Volkswagen South Africa (VWSA) plans to build a new electric SUV-style vehicle at its Kariega plant in the Eastern Cape.

This was revealed in a recent interview by the community newspaper UD Express with newly appointed Volkswagen South Africa group chair and managing director, Martina Biene.

The move is seemingly motivated by Europe’s plan to stop the sale of all fossil-fuel-based cars by 2035, which spells trouble for the South African plant’s exports to Europe.

In addition to manufacturing engines, the plant currently builds the highly popular Polo and Polo Vivo models and is the world’s only factory for the Polo GTI.

As of 2021, it had manufactured 58,770 engines and over 129,119 vehicles.

Biene said the plant needed to shift its export market to cater towards other African markets.

As it stands, VW plans to continue making the Polo and Polo Vivo beyond 2025, while starting to manufacture a brand-new electric model.

“We are looking at a third product, an electric vehicle that is currently not produced anywhere in the world, and it is our task also to take it to the next loved brand level,” Biene said.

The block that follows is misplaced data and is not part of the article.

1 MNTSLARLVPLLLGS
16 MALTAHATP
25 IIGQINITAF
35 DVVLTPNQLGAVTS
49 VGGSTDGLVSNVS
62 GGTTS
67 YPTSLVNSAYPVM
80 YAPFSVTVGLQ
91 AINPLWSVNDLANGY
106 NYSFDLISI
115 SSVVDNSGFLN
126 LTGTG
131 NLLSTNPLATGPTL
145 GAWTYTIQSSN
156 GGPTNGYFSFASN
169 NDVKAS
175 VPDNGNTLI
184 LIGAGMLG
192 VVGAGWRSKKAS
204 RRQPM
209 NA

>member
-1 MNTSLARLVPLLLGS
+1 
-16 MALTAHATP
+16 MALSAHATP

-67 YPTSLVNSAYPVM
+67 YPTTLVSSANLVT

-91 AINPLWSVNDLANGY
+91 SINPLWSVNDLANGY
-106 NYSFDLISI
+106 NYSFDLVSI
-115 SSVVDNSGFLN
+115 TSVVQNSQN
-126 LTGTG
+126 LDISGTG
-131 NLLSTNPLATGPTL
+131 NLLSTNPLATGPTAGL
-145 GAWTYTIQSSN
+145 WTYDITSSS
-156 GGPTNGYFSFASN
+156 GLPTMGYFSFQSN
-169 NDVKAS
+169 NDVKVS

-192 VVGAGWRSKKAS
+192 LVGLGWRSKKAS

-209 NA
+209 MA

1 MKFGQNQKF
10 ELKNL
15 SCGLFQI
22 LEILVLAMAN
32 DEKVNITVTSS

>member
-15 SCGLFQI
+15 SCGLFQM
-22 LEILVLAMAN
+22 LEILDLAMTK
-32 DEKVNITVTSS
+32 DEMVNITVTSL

“It will have an SUV kind of body style to suit the South African and African markets, and it will be very much shaped for the Asian and Latin American markets as well.”

Locally-manufactured VW Polos and other cars being prepared for export out of the Gqberha harbour. Editorial credit: MD_Photography / Shutterstock.com

Biene also told UD Express that certain factors would need to be addressed before the new car can be built, including VWSA having stable grid power and getting battery cells closer to the manufacturer.

Biene said South Africa and the rest of the continent had a great opportunity to generate power from various sources and that Volkswagen was likely to get involved in this industry.

“Solar, wind, as well as hydro power could be super big,” said Beine.

Although VW is the second-biggest car brand in South Africa by sales and has launched several EVs in other markets, it has not yet introduced any of them locally.

Last year, the carmaker announced it would test a fleet of its ID.4 electric SUVs in the country as part of the second phase of its electric mobility strategy.

In the first phase, it provided six e-Golfs to dealerships and motoring media to test over two years.

A limited number of ID.3 electric hatchbacks have also been brought into the country for experiential events.

All of the other popular German brands — BMW, Mercedes-Benz, and VW-owned Audi — now sell several electric models in the country.

However, these all cost well over R1 million, not the price point at which VW’s best-selling models compete locally.

The company likely aims to sell a car that can capture a more significant chunk of market share, like the Polo does, than the luxurious models currently on offer.

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